WASHINGTON (CBSMiami/AP) – President Donald Trump has released his first budget proposal, one that would cut off or reduce funding for several agencies while increasing the budget for defense, homeland security, and Veterans affairs.
“We are proposing a budget that will shrink the bloated federal bureaucracy and I mean bloated, while protecting our national security,” said President Trump.
Trump’s $1.1-trillion budget blueprint increases defense spending by $54-billion and off-sets that boost by proposing a 31-percent cut to the Environmental Protection Agency, a 29-percent cut to the State Department and additional cuts to the Departments of Agriculture and Labor, among others.
There are proposed reductions to virtually every single non-defense agency, with recommendations to drastically cut or eliminate all federal funding for dozens of agencies and programs.
The budget goes after the frequent targets of the party’s staunchest conservatives, eliminating the National Endowment for the Arts, legal aid for the poor, low-income heating assistance and the AmeriCorps national service program established by former President Bill Clinton.
Members of the president’s cabinet lauded the blueprint, despite deep cuts to their own departments.
“I think clearly the level of, the level of spending that the State Department has been undertaking in the past, particularly in this past year is simply not sustainable,” said Secretary of State Rex Tillerson.
“We’re spending less money on soft power, financial aid for folks overseas and more money on defense which is exactly what the president promised when he ran for office,” said Mick Mulvaney, Director of the Office of Management and Budget.
In 2013 however, Centcom Commander James Mattis, now President Trump’s Defense Secretary, went on record saying slashes at the State Department could make the D.O.D.’s job even tougher.
“If you don’t fund the state department fully, then I need to buy more ammunition, ultimately,” stated Mattis in 2013.
As expected, the proposal garnered sharp rebuke from Democrats.
“I can’t see how this budget can survive the light of day,” said House Minority Leader Rep. Nancy Pelosi. “This budget is really a slap in the face of the future.”
The top Democrat on the House Ways and Means Committee is slamming proposed budget cuts to the IRS, an agency that is down more than 17,000 employees since 2010.
Rep. Richard Neal of Massachusetts says: “We have seen in recent years that when IRS funding goes down, call wait times rise for taxpayers.”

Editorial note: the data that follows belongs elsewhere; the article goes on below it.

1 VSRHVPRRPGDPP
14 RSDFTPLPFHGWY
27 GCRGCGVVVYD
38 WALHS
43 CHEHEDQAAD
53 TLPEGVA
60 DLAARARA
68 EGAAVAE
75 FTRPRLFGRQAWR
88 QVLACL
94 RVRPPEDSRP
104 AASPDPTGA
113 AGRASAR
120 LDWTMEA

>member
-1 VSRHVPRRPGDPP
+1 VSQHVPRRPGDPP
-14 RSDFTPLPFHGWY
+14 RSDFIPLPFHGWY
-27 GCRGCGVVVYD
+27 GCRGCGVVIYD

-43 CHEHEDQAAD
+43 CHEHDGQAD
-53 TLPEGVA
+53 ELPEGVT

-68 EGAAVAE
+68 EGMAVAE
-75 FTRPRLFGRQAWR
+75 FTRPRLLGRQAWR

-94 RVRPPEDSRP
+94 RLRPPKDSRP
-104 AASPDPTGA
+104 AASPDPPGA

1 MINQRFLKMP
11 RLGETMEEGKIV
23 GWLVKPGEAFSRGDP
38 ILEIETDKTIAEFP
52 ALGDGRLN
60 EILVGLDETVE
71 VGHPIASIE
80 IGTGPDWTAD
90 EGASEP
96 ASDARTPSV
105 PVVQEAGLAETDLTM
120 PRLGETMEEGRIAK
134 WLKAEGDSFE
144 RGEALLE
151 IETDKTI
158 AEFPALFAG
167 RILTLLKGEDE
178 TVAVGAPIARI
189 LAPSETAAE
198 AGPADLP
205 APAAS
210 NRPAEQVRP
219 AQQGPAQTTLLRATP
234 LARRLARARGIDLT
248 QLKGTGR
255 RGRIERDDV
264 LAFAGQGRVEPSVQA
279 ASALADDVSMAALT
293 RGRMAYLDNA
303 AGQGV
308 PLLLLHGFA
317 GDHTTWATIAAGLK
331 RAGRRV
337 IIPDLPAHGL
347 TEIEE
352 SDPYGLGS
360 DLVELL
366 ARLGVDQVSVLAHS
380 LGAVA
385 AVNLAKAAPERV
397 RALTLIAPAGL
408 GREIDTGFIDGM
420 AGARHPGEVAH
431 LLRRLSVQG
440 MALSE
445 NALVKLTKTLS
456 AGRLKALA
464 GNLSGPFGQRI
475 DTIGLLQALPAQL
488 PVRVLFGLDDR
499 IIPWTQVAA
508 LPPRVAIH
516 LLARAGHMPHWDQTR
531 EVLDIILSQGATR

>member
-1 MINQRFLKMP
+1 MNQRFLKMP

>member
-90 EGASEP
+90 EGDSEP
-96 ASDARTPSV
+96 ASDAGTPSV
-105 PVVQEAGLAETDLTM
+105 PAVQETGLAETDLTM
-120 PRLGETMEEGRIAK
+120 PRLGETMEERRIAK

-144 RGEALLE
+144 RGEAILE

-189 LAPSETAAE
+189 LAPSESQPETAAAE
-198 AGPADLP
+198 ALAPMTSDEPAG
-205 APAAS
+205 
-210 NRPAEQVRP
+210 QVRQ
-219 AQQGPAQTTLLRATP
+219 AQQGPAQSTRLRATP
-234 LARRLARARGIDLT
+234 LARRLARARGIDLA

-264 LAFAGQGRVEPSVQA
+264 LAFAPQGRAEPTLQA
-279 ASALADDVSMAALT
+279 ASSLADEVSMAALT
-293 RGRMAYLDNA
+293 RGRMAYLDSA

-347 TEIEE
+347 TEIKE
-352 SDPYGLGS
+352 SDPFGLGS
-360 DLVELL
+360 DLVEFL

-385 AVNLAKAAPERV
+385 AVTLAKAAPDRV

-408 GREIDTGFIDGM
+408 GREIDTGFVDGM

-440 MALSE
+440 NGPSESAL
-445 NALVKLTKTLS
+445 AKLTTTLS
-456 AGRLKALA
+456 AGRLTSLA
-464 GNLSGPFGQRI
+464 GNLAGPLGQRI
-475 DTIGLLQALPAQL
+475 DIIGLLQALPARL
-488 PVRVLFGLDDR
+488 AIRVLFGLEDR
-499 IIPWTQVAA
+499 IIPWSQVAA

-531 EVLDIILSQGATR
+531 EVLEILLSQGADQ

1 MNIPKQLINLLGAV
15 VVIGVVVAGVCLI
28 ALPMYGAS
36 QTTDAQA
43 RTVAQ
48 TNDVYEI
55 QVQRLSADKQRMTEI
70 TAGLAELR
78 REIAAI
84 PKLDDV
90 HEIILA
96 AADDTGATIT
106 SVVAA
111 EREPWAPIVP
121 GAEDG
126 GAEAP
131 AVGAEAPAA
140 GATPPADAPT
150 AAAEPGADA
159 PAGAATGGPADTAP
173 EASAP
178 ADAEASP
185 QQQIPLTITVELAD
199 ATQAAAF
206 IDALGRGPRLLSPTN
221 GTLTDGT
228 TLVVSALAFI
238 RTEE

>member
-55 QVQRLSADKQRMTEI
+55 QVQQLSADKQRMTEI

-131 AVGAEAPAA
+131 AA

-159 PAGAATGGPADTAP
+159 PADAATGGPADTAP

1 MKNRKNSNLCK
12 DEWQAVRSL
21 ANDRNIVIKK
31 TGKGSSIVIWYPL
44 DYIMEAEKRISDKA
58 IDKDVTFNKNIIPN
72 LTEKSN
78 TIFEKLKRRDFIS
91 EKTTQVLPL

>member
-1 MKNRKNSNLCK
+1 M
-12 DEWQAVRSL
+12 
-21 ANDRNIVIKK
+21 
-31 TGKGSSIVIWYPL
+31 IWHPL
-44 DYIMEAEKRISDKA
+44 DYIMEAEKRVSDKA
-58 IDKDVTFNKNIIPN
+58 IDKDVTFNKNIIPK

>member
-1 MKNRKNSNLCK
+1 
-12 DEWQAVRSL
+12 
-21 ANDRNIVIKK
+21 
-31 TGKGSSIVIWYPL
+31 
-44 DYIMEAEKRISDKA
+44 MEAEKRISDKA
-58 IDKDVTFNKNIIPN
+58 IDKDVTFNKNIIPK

He adds that: “Congressional Republicans have been saying they want the IRS to be more focused on customer service, but slashing funding for the agency by hundreds of millions
Florida Senator Bill Nelson released a statement. “This plan doesn’t make any sense. You’re going to cut some of our most important agencies such as the National Institutes of Health, which is working to find cures for cancer and Alzheimer’s, the Environmental Protection Agency, which keeps our air and water clean, and the Army Corps of Engineers, which is working to restore the Everglades. I agree that we must do whatever is necessary to keep our country safe, but cutting all of these important programs to pay for things, such as a wall, just doesn’t make any sense.”
Florida Rep. Debbie Wasserman Schultz called the budget, “an immoral affront to nearly all of our most important priorities: Seniors, children and families and the most important gift we can leave to future generations — a clean and healthy environment. Aside from the horrific health care cuts that will push tens of millions of people into higher-cost plans, or no coverage at all, this budget proposal sacrifices too many safety, environmental, labor and health protections, all just to ultimately deliver grotesque tax breaks to the wealthy. It weakens or eliminates funding for, among many other things, transportation, clean energy, health research, public education and housing, legal services, national diplomacy, the arts and humanitarian aid. And while Trump’s budget purports to improve our national security, it reportedly starves crucial aspects of it by putting our coasts and airports in dire jeopardy. This budget proposal is a gut punch to America’s families, their needs and their values.”
U.S. Senator Marco Rubio said, “The president’s budget reflects what his administration’s priorities are. I am very encouraged that this budget supports ideas like the Educational Opportunities Act I first introduced in 2013 with the goal of expanding school choice through tax credit incentives for scholarships to low-income students.” His statement also read, “While this budget blueprint offers insights into the president’s thinking about what’s important to his administration and the American people, it is Congress that will actually set the nation’s policy priorities and fund them. I will continue to review all the details of this budget proposal for areas of common interest we can work on together. However, I do not support the proposed 28 percent cut to our international affairs budget and diplomatic efforts led by the State Department. These programs are integral to our national security, and cuts at these levels undermine America’s ability to keep our citizens safe. In order to advance our national security interests, economic opportunity for our people and respect for human dignity everywhere, America’s leadership on the global stage is indispensable. I will be working to ensure Congress’ funding priorities allow America to play this role.”
Republicans, like House Speaker Paul Ryan, stressed that this is just a proposal right now and changes always happen once it goes to Congress.
“When the President submits a budget, that is the beginning of the budget process,” said Ryan.
The “full budget” will be released in May.